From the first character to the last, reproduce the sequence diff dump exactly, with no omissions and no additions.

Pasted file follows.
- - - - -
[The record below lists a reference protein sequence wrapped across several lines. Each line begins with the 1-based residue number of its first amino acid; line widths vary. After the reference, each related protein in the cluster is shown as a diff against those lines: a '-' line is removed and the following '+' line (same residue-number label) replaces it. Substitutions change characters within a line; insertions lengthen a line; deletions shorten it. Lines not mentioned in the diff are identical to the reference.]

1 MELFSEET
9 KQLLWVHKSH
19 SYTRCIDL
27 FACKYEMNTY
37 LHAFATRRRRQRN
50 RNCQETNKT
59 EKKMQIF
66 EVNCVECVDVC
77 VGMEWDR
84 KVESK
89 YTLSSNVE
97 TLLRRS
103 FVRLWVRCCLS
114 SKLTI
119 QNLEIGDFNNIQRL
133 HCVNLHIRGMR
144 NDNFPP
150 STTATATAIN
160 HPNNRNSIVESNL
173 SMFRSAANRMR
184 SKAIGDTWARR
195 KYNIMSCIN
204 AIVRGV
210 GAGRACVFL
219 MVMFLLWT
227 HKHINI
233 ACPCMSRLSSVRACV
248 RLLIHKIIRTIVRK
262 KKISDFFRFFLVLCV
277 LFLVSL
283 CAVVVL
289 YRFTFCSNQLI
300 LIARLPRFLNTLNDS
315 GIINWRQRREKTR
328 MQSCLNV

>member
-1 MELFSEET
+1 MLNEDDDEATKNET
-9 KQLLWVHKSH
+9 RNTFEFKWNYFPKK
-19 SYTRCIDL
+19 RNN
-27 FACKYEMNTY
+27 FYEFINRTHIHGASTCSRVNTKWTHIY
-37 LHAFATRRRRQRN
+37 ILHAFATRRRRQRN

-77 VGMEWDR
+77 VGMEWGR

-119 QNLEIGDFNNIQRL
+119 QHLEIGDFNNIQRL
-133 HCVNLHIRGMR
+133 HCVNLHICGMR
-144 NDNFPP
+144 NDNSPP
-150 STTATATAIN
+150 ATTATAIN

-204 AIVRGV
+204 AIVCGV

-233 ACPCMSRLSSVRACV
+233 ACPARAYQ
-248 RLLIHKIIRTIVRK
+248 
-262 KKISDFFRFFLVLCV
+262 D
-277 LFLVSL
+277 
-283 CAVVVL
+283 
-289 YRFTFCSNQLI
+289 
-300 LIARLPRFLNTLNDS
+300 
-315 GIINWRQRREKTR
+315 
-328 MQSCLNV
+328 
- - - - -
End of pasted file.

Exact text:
[The record below lists a reference protein sequence wrapped across several lines. Each line begins with the 1-based residue number of its first amino acid; line widths vary. After the reference, each related protein in the cluster is shown as a diff against those lines: a '-' line is removed and the following '+' line (same residue-number label) replaces it. Substitutions change characters within a line; insertions lengthen a line; deletions shorten it. Lines not mentioned in the diff are identical to the reference.]

1 MELFSEET
9 KQLLWVHKSH
19 SYTRCIDL
27 FACKYEMNTY
37 LHAFATRRRRQRN
50 RNCQETNKT
59 EKKMQIF
66 EVNCVECVDVC
77 VGMEWDR
84 KVESK
89 YTLSSNVE
97 TLLRRS
103 FVRLWVRCCLS
114 SKLTI
119 QNLEIGDFNNIQRL
133 HCVNLHIRGMR
144 NDNFPP
150 STTATATAIN
160 HPNNRNSIVESNL
173 SMFRSAANRMR
184 SKAIGDTWARR
195 KYNIMSCIN
204 AIVRGV
210 GAGRACVFL
219 MVMFLLWT
227 HKHINI
233 ACPCMSRLSSVRACV
248 RLLIHKIIRTIVRK
262 KKISDFFRFFLVLCV
277 LFLVSL
283 CAVVVL
289 YRFTFCSNQLI
300 LIARLPRFLNTLNDS
315 GIINWRQRREKTR
328 MQSCLNV

>member
-1 MELFSEET
+1 MLNEDDDEATKNET
-9 KQLLWVHKSH
+9 RNTFEFKWNYFPKK
-19 SYTRCIDL
+19 RNN
-27 FACKYEMNTY
+27 FYEFINRTHIHGASTCSRVNTKWTHIY
-37 LHAFATRRRRQRN
+37 ILHAFATRRRRQRN

-77 VGMEWDR
+77 VGMEWGR

-119 QNLEIGDFNNIQRL
+119 QHLEIGDFNNIQRL
-133 HCVNLHIRGMR
+133 HCVNLHICGMR
-144 NDNFPP
+144 NDNSPP
-150 STTATATAIN
+150 ATTATAIN

-204 AIVRGV
+204 AIVCGV

-233 ACPCMSRLSSVRACV
+233 ACPARAYQ
-248 RLLIHKIIRTIVRK
+248 
-262 KKISDFFRFFLVLCV
+262 D
-277 LFLVSL
+277 
-283 CAVVVL
+283 
-289 YRFTFCSNQLI
+289 
-300 LIARLPRFLNTLNDS
+300 
-315 GIINWRQRREKTR
+315 
-328 MQSCLNV
+328 